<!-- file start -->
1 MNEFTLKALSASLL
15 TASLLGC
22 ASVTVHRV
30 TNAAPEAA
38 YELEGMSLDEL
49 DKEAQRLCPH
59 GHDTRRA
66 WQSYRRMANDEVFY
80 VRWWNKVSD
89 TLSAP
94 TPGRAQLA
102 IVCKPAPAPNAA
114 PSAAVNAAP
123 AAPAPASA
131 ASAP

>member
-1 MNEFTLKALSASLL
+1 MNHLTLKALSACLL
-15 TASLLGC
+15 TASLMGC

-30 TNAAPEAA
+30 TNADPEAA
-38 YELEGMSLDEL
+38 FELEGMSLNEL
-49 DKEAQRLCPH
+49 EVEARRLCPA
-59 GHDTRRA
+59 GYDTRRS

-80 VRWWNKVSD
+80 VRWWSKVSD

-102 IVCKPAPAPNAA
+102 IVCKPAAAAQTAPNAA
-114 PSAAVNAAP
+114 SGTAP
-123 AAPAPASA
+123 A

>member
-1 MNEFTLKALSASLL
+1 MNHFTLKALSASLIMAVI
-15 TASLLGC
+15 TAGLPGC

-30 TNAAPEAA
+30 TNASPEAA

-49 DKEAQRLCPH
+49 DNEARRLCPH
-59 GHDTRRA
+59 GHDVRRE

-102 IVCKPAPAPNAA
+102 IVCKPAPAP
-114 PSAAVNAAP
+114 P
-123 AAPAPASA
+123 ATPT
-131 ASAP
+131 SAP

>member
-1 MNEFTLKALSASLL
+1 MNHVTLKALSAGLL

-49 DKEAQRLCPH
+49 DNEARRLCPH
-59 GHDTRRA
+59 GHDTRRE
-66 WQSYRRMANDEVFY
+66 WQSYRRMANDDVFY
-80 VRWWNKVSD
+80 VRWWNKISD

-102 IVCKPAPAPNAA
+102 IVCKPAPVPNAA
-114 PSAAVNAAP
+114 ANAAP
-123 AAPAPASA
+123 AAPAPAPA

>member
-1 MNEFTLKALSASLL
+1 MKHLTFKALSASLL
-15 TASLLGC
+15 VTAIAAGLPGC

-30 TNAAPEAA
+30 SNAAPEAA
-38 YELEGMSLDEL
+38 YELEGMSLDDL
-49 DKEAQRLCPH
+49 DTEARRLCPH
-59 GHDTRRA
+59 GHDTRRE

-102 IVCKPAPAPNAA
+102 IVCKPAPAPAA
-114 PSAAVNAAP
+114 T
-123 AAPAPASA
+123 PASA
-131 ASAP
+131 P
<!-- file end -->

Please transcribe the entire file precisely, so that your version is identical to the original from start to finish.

1 MNEFTLKALSASLL
15 TASLLGC
22 ASVTVHRV
30 TNAAPEAA
38 YELEGMSLDEL
49 DKEAQRLCPH
59 GHDTRRA
66 WQSYRRMANDEVFY
80 VRWWNKVSD
89 TLSAP
94 TPGRAQLA
102 IVCKPAPAPNAA
114 PSAAVNAAP
123 AAPAPASA
131 ASAP

>member
-1 MNEFTLKALSASLL
+1 MNHLTLKALSACLL
-15 TASLLGC
+15 TASLMGC

-30 TNAAPEAA
+30 TNADPEAA
-38 YELEGMSLDEL
+38 FELEGMSLNEL
-49 DKEAQRLCPH
+49 EVEARRLCPA
-59 GHDTRRA
+59 GYDTRRS

-80 VRWWNKVSD
+80 VRWWSKVSD

-102 IVCKPAPAPNAA
+102 IVCKPAAAAQTAPNAA
-114 PSAAVNAAP
+114 SGTAP
-123 AAPAPASA
+123 A

>member
-1 MNEFTLKALSASLL
+1 MNHFTLKALSASLIMAVI
-15 TASLLGC
+15 TAGLPGC

-30 TNAAPEAA
+30 TNASPEAA

-49 DKEAQRLCPH
+49 DNEARRLCPH
-59 GHDTRRA
+59 GHDVRRE

-102 IVCKPAPAPNAA
+102 IVCKPAPAP
-114 PSAAVNAAP
+114 P
-123 AAPAPASA
+123 ATPT
-131 ASAP
+131 SAP

>member
-1 MNEFTLKALSASLL
+1 MNHVTLKALSAGLL

-49 DKEAQRLCPH
+49 DNEARRLCPH
-59 GHDTRRA
+59 GHDTRRE
-66 WQSYRRMANDEVFY
+66 WQSYRRMANDDVFY
-80 VRWWNKVSD
+80 VRWWNKISD

-102 IVCKPAPAPNAA
+102 IVCKPAPVPNAA
-114 PSAAVNAAP
+114 ANAAP
-123 AAPAPASA
+123 AAPAPAPA

>member
-1 MNEFTLKALSASLL
+1 MKHLTFKALSASLL
-15 TASLLGC
+15 VTAIAAGLPGC

-30 TNAAPEAA
+30 SNAAPEAA
-38 YELEGMSLDEL
+38 YELEGMSLDDL
-49 DKEAQRLCPH
+49 DTEARRLCPH
-59 GHDTRRA
+59 GHDTRRE

-102 IVCKPAPAPNAA
+102 IVCKPAPAPAA
-114 PSAAVNAAP
+114 T
-123 AAPAPASA
+123 PASA
-131 ASAP
+131 P